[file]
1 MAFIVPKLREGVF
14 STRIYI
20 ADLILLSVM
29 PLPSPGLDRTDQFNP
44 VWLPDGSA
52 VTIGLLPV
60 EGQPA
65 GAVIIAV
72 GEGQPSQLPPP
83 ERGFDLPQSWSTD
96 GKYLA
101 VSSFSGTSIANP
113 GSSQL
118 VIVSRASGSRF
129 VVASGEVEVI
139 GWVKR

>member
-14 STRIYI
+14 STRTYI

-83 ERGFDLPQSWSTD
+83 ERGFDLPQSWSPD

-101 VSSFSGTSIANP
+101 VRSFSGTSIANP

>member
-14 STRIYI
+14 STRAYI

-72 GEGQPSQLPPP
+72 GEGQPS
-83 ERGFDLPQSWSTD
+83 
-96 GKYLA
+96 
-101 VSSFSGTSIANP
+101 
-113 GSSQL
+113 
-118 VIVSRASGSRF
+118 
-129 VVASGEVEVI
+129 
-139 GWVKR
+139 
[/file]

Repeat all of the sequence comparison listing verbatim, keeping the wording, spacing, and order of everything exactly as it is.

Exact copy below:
1 MAFIVPKLREGVF
14 STRIYI
20 ADLILLSVM
29 PLPSPGLDRTDQFNP
44 VWLPDGSA
52 VTIGLLPV
60 EGQPA
65 GAVIIAV
72 GEGQPSQLPPP
83 ERGFDLPQSWSTD
96 GKYLA
101 VSSFSGTSIANP
113 GSSQL
118 VIVSRASGSRF
129 VVASGEVEVI
139 GWVKR

>member
-14 STRIYI
+14 STRTYI

-83 ERGFDLPQSWSTD
+83 ERGFDLPQSWSPD

-101 VSSFSGTSIANP
+101 VRSFSGTSIANP

>member
-14 STRIYI
+14 STRAYI

-72 GEGQPSQLPPP
+72 GEGQPS
-83 ERGFDLPQSWSTD
+83 
-96 GKYLA
+96 
-101 VSSFSGTSIANP
+101 
-113 GSSQL
+113 
-118 VIVSRASGSRF
+118 
-129 VVASGEVEVI
+129 
-139 GWVKR
+139 